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2019 Indigenous Guernsey

The Brisbane Lions 2019 Indigenous guernsey pays homage to the Club’s four indigenous players by displaying their individual totem or birth sign. 

The guernsey, to be worn in Sir Doug Nicholls Round in Fremantle and again in Round 11 at The Gabba, was designed by Derek Oram, a proud Birri Gubba-Barada Ghungullu-Darumbul man. 

Oram’s design was painted by hand on two canvases, for the front and back of the guernsey.

The two paintings reflect country, specifically south-east Queensland and displays a traditional map focusing on ancient and culturally significant parts of the Brisbane CBD.

The small white dots represent the old travelling pathways of Indigenous ancestors between meeting places. These tracks are now the main roads used to link the suburbs of Brisbane.

The yellow circles spread across the mountains represent camp fires (darlo). The darlo’s are either surrounded by white or black dots. The white dots surrounding the darlo are places where men would typically reside, in the high country overlooking and protecting their families below. The black dots represent the women in the lower parts of country, close to billabongs and creeks, which were used for sacred women’s business, including birthing holes. 

The Lions colours have been incorporated into the sunset that blends the mountains into the night sky.

Embedded within the stars is each players’ totem including Ally Anderson’s emu; Cedric Cox’s lizard and Allen’s Christensen’s flying fox.

Charlie Cameron’s goanna ties in with the Yuggara people’s totem, the people of Brisbane, and is displayed near the bottom of the guersney. The goanna or Bungkurr is Cameron’s birth sign and later became his traditional name. His totem is Thanba, a shovel nose shark which is the male totem from the Gunbah Clan of Mornington Island.

Oram said he was proud to feature the players’ totems and birth sign in his design as they are intrinsic to Indigenous people’s lives.

“To give a totem, it belongs to a family… you don’t just get them, it gets passed down through your family, through your elders from generation to generation,” Oram said.

Each player spoke of the significance of this year’s guernsey:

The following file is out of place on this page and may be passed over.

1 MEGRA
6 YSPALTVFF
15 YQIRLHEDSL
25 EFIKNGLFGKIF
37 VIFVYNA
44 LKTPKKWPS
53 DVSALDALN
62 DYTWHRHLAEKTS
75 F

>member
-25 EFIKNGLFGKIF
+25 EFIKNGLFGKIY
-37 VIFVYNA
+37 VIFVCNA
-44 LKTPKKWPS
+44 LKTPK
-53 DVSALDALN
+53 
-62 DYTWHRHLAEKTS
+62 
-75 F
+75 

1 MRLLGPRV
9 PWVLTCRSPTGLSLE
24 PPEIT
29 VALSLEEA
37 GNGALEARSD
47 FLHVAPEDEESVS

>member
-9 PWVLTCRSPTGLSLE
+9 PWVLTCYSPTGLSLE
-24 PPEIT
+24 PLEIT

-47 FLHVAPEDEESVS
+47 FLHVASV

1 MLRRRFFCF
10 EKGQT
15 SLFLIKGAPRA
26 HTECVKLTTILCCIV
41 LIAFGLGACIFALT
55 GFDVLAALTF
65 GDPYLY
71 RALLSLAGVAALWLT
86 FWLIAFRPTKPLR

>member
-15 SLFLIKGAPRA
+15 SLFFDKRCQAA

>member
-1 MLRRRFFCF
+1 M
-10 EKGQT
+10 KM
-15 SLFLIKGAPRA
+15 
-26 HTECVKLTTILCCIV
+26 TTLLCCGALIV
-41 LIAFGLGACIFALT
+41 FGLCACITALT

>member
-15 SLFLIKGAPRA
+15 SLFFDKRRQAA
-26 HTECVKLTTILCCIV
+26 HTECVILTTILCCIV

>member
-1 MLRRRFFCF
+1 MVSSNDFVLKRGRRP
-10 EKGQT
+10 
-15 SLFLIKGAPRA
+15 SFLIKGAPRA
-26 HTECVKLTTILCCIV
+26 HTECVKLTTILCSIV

Allen Christensen – Tiwi (Tiwi Islands) – Flying Fox totem

“I think we’ve taken another step as a Club and to represent the Brisbane area is pretty amazing,” he said. 

“One of the main things I wanted in the guernsey this year is individualism, so I came up with the idea of putting the totems on the design.

“I’m a Tiwi Island Man, with a pretty strong Indigenous culture, almost untouched on the island.

“Sir Doug Nicholls Round is a great celebration of what Indigenous people have done for AFL football in general.” 

Cedric Cox – Jaru (Western Australia) – Lizard totem

I’m pretty proud seeing the design,” he said.

“Mine is a lizard and it’s something I grew up with and was latched to me as a child.

“That’s how my totem belongs to me.”

Charlie Cameron – Lardil, Wannyi/Garawa and Gangalidda (Mount Isa/Mornington Island/Lower Gulf of Carpentaria) – Goanna birth sign

“I’ve enjoyed the designs and it acknowledges our totems and my birth sign,” he said.

“Also having Ally Anderson’s is totem here as well is pretty special.

“To have here on the AFL guernsey must make her feel proud and welcomed.” 

Ally Anderson – Gangulu (Central Queensland) – Emu totem

“It’s just so exciting and my family is really proud of me and proud to have it on the Brisbane Lions guernsey,” she said.

“Allen came and asked me if I wanted to be part of the Indigenous guernsey this year and I was really excited and grateful that they thought about the women’s team in doing this.

“I’m a Gangulu, my family is from just west of Rockhampton, our totem is the emu so my totem is represented on the guersney at the front.”

The 2019 Indigenous guernsey is available at the Lion Shop, in-store and online.

All player issued and match worn guernseys will be available for auction on Saturday 1 June at 7:20pm at lionsshop.com.au.
The auction ends on Tuesday 4 June.

The views in this article are those of the author and not necessarily those of the AFL or its clubs